|Spindle Tree Pre-bonsai
This tree started out in our yard as a shrub. The housing development that we live in
decided they needed to widen our street in order to be eligible for tax breaks to pave
it. This meant that we would lose about three feet of our yard. This shrub and others
needed to be moved before that happened.
Deb allowed me to take this section of the tree for bonsai and I planted another
section of it in the backyard.
This tree really has nothing going for it as a bonsai except for the base. The base is
huge and gnarled. The trunks are long and without taper. One of the trunks was an
"eye-poker" from the chosen front and would need radial changes in position.
After removing the tree from the yard I removed all ground soil and planted the tree
into a wooden box filled with Turface. I watered it in well and it took off. It began
putting out leaves and branches everywhere.
The next year I decided that since the tree was growing strongly that I would attempt
the first operation needed to get the "eye-poker" trunk to change direction. The
Trunk had a dead section on it just above where I wanted to move the trunk. I used a
saw to cut out a wedge from the trunk and then thinned the area with a Dremel tool. I
then bent the trunk upward until the bark edges matched. I used brass screws to
keep the branch in position and then wrapped the trunk with black electrical tape first
sticky side out and then sticky side in to keep the tape from damaging the bark when I
got around to removing it The trunk was now pointing 45 degrees higher than it had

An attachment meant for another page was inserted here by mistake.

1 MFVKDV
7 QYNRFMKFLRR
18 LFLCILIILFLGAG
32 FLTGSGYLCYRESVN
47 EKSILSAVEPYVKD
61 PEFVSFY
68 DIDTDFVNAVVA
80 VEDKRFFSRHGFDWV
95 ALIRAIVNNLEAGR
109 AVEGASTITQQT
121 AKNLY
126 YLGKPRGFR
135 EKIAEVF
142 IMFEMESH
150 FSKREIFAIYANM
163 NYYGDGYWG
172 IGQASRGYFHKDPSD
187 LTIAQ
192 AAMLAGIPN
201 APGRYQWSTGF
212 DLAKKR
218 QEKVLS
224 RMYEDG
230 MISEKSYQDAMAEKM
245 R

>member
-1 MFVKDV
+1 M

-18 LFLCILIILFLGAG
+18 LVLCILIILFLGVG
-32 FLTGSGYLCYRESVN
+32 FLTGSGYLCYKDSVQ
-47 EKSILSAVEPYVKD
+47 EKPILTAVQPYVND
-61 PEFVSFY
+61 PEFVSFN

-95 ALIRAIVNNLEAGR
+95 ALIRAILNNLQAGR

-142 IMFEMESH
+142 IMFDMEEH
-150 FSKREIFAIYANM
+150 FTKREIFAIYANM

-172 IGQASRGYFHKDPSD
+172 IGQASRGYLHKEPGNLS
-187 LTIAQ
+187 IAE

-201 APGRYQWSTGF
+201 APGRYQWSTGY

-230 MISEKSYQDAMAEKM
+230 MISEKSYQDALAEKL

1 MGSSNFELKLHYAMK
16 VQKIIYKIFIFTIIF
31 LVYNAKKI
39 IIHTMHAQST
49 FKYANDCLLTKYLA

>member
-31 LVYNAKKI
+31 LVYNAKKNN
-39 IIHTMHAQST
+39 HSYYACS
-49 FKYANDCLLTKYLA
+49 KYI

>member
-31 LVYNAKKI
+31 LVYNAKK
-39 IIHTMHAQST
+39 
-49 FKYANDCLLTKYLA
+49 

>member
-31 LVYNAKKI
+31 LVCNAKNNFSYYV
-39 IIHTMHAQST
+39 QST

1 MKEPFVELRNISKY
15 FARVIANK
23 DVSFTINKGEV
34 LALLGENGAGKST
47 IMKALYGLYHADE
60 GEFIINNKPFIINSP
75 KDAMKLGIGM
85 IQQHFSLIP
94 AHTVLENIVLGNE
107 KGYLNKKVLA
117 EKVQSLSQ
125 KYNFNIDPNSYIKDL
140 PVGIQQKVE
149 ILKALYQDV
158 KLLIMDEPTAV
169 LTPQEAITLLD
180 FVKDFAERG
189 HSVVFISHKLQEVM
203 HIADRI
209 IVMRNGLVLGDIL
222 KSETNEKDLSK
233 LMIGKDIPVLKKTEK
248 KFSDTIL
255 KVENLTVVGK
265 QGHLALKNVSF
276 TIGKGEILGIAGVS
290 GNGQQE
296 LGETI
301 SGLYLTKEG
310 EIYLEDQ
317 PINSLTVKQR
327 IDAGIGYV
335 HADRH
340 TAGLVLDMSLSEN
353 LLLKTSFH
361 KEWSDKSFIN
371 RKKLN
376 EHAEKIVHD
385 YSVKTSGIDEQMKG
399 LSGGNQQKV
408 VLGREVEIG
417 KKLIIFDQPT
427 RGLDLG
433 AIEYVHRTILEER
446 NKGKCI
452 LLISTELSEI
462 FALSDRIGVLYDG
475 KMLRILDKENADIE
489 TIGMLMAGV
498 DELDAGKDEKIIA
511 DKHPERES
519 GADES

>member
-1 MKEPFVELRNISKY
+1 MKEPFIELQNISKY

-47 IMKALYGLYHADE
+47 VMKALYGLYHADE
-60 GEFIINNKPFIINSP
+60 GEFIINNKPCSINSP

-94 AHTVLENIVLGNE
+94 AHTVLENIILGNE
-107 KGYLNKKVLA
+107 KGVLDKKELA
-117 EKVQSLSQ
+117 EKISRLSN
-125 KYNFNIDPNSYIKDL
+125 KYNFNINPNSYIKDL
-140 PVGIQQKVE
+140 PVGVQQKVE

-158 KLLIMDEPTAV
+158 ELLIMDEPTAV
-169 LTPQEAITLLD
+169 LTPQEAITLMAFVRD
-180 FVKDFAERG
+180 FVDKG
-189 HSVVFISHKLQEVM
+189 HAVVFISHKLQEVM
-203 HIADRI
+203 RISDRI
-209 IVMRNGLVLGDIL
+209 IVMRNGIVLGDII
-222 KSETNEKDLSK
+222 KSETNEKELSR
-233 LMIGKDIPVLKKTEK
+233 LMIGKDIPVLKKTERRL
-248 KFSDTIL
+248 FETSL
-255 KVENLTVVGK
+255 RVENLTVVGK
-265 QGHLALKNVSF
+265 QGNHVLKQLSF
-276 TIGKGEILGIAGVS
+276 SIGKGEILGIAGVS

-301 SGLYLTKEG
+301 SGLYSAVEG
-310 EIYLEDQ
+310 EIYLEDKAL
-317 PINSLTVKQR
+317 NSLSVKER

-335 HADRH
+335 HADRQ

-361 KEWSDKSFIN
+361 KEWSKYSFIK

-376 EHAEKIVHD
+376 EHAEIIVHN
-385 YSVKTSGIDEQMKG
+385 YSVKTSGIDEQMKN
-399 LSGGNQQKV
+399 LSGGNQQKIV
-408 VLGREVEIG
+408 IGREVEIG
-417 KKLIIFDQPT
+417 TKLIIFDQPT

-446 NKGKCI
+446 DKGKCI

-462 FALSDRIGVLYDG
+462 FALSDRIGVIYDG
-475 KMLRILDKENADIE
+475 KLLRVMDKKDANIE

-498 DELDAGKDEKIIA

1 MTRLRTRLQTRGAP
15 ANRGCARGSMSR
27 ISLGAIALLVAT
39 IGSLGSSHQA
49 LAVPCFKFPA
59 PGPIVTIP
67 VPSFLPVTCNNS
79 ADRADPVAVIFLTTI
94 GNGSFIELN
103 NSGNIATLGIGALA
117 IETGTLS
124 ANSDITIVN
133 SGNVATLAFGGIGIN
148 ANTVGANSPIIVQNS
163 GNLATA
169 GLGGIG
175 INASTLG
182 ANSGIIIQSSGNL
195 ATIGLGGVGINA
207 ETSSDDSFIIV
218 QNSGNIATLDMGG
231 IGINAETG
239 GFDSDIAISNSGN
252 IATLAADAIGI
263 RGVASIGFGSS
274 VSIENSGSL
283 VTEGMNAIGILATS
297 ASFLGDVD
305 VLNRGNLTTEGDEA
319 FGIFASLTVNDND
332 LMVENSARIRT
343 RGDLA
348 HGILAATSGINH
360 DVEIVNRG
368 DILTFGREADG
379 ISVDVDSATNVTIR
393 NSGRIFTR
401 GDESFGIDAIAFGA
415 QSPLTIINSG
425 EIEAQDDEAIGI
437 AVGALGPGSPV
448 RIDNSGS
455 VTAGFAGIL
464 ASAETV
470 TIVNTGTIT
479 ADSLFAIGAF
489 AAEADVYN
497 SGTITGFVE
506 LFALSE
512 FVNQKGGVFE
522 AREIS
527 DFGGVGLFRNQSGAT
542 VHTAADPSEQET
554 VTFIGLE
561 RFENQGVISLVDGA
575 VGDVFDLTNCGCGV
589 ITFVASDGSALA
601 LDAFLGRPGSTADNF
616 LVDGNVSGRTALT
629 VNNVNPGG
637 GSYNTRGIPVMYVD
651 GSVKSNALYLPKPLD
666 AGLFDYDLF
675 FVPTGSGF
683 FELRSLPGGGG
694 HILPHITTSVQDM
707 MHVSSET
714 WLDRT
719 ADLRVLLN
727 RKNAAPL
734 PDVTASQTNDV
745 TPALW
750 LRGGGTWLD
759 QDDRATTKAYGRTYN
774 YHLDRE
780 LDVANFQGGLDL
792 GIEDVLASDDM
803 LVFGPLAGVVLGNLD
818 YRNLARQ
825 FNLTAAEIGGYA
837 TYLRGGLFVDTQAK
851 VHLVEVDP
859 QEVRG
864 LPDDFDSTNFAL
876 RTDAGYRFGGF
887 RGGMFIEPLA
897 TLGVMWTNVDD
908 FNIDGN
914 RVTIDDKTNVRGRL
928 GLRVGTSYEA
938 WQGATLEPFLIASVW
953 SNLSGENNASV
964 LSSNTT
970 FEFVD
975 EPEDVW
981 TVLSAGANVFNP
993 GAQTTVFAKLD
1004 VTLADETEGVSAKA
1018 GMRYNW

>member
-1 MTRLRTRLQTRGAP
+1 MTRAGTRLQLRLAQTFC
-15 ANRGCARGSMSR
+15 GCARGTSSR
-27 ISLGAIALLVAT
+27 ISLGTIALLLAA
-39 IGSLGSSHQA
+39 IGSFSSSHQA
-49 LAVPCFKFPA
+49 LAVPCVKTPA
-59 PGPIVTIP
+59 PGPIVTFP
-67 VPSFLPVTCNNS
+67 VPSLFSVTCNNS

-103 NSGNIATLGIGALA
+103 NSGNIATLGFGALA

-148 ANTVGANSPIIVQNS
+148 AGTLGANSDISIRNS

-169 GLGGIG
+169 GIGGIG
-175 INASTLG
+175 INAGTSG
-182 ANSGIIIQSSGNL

before, no longer an "eye-poker" but still coming toward the viewer.
The branch never missed a beat and continued to put out new leaves. After 6 months
I removed the tape and the wound had started to callous over.
The tree was then left to recover for the rest of the year.
The following year the tree came out of winter dormancy with a bang. As summer
came it was time for the next round of torture for this tree. This time I needed to
get the trunk to move to the left by a large amount. The part of the trunk just above
the previous work was much thinner than the lower part. This meant that I couldn't
use the wedge technique this time. So it was time to bring out the "channeling".
I used the Dremel tool to cut a groove in the trunk. This groove was enlarged to
remove nearly all the inner wood from the trunk. This technique works because the
inner wood on a tree is actually dead and only provides support for the tree.
After removing the wood from the trunk I filled the cavity with plastic wood putty. I
then wrapped the trunk as in the wedge operation. I then used guy wires to move
the trunk to the right. The guy wires were tied off to the sides of the grow box and
the tree was left to recover. Again the tree didn't seem to notice that it had been
mangled and continued to grow strongly.
The trunk now was 45 degrees more vertical and about 60 degrees farther right
than it originally grew.
The tree has grown very well since then. The leaves on this particular type of
tree grow fairly large so the size of the leaves is a concern as bonsai. After the
tree is put into it's final bonsai pot I will begin using leaf reduction techniques to
try and get the leaves to reduce in size. Root restriction in a bonsai pot is one
way to do this over time.
The trunk on the right is the trunk that received extensive work. If you compare
the first photo on the right at the top of this page to the latest photo you can see
how much the trunk was moved. All guy wires and tape have been removed
from the trunk. The bit of foliage at the bottom will be grown out to help hide the
left hand trunk that has no taper.